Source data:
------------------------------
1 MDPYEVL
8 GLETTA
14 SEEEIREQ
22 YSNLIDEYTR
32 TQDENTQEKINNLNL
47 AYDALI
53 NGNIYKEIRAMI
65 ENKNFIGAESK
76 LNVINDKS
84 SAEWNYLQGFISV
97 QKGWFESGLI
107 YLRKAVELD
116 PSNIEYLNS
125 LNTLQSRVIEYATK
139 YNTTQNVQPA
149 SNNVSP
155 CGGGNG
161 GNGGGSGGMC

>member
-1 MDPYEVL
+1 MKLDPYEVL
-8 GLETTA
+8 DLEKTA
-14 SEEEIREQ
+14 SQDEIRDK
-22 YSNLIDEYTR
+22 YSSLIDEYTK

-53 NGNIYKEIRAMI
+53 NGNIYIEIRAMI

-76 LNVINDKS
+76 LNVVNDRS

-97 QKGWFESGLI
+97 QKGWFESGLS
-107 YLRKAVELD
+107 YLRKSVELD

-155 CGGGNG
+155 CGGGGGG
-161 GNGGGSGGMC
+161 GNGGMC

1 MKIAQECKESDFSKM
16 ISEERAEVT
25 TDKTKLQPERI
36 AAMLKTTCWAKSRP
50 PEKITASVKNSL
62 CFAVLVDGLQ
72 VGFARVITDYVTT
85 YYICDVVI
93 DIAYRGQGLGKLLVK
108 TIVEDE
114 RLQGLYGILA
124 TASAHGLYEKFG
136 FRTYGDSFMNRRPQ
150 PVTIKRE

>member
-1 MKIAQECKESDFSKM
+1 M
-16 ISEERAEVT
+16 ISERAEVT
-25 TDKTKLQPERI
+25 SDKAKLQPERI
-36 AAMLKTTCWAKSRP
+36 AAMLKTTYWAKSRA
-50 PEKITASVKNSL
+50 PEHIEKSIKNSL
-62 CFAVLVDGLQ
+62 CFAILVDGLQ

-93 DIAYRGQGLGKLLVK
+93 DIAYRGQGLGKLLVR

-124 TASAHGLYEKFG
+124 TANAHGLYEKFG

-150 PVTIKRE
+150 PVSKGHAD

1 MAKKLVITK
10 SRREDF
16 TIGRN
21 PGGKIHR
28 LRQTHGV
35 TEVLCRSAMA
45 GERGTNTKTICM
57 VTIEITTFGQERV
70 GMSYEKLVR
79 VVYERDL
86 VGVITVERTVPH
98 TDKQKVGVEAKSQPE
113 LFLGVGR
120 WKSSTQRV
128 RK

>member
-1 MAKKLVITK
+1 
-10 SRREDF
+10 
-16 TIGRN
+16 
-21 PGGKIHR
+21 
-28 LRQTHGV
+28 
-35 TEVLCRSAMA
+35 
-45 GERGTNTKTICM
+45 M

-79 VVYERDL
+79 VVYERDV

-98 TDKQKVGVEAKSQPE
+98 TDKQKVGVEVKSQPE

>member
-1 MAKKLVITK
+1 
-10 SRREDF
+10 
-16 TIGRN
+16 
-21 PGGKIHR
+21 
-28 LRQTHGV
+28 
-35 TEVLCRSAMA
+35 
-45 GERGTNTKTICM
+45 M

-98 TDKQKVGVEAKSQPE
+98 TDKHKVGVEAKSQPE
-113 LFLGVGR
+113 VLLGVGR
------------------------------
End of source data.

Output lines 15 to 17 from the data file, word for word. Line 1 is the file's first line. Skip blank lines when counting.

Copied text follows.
139 YNTTQNVQPA
149 SNNVSP
155 CGGGNG